I was on. I was on the look at cause all the other day as well, and I think that they're sort of a current number where they're based. No, actually, i do know the founders in London, so near me here in the UK, but they've now got us US branch, i think, and they've been actually doing very innovative things from a blog post creation perspective in terms of you know, top of the funnel lead. So they're pushing, you know, thousands of blog posts that are really useful, instructional stuff. you know to fix early stage. you know interest generation fees. So it's interesting to see how the approaches vary. It's not calculators and sort of tools in the same way that Adam's doing, but it is still valuable content.
0:33:21 - Wouter
Now and then. you know, i think that's that's what I recommend our portfolio funders will, you know, be out there, share soluble information, things people can learn from. It's a great way to do Nia and promote your products Do something nice you know, at the same time, because I was doing a great job. You know I read like they're pretty good well competitive to one of their companies.
But in general, I think they're a perfect example of the third generation FNA tool and managing the company in a way you would do it in 2023, in terms of, you know, a triple funnel building. Yeah, so I read your friend here, Yeah.
0:34:03 - Adam
So so, so come on then let's have a chat about the stuff that you get in excited about at the moment. You know and again could be anything we talk a lot about AI, but from your perspective, i'm always keen to look at that. You know, what are we seeing that people need to be aware of? coming, coming down the pipeline that people may not be aware of? you know what? what? what sort of stuff's getting you excited at the moment?
0:34:26 - Wouter
Yeah. So you know I'm in in in general I I'm very involved in a market, you know I. I just believe FNA is kind of mixer you'll be your and a good FNA system is like kind of the second infrastructure or component where we just, you know, in your EOP, you know everything would happen. Your FNA should actually anytime know, okay, how is my business processing, and have like an immediate prediction of like a case for progressing like this erection using my drivers and some external drivers. This is where we go eat And it gives like the forward look to an organization And I think, if we look in this space there there will be very interesting applications of of AI, you know like a few predictions, i think, become more AI driven, although it's still complex for finance, you know, I think we have realistic as well.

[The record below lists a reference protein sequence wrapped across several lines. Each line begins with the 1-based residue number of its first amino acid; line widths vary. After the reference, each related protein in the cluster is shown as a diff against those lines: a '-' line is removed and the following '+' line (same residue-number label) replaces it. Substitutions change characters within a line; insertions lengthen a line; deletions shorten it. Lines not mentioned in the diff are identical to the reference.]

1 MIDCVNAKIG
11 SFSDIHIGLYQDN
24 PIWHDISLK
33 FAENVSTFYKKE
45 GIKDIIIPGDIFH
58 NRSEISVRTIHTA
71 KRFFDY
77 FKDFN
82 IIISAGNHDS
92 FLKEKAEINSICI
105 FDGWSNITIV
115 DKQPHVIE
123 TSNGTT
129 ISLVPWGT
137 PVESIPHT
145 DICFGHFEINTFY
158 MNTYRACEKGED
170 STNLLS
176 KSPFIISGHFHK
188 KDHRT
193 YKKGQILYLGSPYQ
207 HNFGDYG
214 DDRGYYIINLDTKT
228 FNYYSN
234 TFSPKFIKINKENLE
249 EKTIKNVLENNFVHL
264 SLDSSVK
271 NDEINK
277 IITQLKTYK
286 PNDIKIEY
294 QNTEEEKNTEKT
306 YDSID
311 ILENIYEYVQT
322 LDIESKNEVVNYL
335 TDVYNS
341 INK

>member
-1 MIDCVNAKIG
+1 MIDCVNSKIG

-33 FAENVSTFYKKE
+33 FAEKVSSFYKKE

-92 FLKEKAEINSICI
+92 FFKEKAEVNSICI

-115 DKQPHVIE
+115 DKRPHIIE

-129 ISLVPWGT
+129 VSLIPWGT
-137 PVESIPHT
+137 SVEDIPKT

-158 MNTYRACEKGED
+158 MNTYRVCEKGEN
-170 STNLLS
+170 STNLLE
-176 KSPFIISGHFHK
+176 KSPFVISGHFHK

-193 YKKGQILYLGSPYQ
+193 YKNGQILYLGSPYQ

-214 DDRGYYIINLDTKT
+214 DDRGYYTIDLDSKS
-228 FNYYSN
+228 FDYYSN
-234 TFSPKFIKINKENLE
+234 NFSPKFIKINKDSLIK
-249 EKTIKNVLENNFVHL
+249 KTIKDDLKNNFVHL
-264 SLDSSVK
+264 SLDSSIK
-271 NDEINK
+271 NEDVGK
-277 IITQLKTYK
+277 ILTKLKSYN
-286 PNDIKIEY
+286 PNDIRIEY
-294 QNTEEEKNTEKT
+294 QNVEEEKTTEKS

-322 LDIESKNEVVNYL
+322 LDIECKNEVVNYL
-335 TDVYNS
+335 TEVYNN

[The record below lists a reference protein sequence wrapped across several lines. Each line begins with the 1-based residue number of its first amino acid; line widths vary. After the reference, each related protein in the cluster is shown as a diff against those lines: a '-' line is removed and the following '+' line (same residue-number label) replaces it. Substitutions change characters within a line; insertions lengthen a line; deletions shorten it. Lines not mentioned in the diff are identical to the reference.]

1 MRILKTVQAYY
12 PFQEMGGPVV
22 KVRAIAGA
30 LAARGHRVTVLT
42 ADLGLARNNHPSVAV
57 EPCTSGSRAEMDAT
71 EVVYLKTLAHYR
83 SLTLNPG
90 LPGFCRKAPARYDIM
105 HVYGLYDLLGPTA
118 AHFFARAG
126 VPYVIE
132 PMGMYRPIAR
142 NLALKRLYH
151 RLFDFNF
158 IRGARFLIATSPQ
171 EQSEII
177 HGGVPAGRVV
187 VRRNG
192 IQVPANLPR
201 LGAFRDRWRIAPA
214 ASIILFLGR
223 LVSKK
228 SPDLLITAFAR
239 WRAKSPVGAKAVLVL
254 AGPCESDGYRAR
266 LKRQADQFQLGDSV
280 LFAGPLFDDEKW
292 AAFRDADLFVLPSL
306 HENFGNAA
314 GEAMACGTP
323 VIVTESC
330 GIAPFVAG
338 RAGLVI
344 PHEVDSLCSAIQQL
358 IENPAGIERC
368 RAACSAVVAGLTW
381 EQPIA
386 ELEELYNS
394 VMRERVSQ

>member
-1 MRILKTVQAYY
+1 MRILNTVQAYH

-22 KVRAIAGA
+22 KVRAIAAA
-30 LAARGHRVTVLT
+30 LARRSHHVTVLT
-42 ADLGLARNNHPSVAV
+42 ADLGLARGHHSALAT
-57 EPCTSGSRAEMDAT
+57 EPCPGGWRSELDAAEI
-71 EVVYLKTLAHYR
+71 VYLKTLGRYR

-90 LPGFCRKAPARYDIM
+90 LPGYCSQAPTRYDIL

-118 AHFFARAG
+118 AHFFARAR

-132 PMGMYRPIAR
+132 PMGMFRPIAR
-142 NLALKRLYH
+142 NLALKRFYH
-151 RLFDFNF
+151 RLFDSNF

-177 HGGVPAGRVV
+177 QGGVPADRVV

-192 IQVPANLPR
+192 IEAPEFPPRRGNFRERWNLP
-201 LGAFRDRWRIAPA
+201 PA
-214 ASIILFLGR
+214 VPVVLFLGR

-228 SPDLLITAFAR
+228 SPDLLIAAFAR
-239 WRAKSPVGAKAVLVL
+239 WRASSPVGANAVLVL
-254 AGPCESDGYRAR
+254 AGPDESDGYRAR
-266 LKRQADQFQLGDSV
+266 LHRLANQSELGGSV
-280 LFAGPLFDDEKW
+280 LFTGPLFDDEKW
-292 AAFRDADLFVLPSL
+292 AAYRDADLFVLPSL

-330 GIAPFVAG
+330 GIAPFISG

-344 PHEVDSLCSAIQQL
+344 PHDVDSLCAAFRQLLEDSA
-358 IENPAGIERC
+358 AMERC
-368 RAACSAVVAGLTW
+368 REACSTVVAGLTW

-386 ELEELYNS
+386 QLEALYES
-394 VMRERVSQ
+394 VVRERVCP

There is not one single algorithm that just tells you the future. Is it so comprehensive? There are so much different drivers, whether they're internal or external, or you know internal data that kind of tell you something about you know about the future of your company. But I think in terms of a hybrid approach, like a good FNA system interacts with the CRM, where all your sales activity is in, with an HR system where all your headcounts mutations are happening And basically any point in time will give you a fresh feel on the next nine months or three months, whatever your timeline. Is that you? it's usually your model If you look at innovations in that aspect of thing. You know we look at reporting because in the end I think no one really reports on your people.
You do. you need, like your, your mountain statements, but by the time you you have to do it, it's old. everyone knew already the data, so it's not a real management. I think if you get at this FNA system, you have this forward view, which is much more interesting for reporting because it's much more okay. are we going to make our target enough? Are we doing enough to to get there?
I think there, if we look at reporting, traditionally reporting were some big Excel sheets with a lot of rows and a lot of columns, and today we see a lot of dashboards, great, a lot of charts, but that's also not, i think, neither like like massive financial statements is not what a user want and a bunch of eye charts explaining your financials is also not what what finance wants or or can understand.
There is this disconnect between other things, and this is actually the startup I I co-founded and we accidentally found 18 was all about this performance report. we call it And then we ended up with a blend of financial, real financial statements very support for PNL and you know, but then with an actual budget, with Perkins call ring and then maybe some breakdown charts and we really say something about the data and combining that with a, with a real narrative what happened in business. And that's where I with a narrative I don't mean like something you can get out of your numbers because everyone can see Hey, your, your sales is down because product ABC didn't perform well. I think a real donation is like a better came into the market and and sales is down. You have signing back.
No, the the the typical business reasons. If you kind of have that data together, so you you have like an, the correct counting way of representing it. You have to write initializations that really give you some deeper insights and you have the real narratives. Think about what reporting could mean in in next years. It could be personalized, it could become a studio or the GPT, basically telling you what's really relevant, summarizing that, you know, by foicing the AI picked up and in the video you would see some charts that would be relevant for you as a user. Not for everyone, you know, it's not the general. We tell a story your business, how you do compared to competitors, how you're doing compared to your peers in in, let's say, our responsible for the Netherlands and the Netherlands.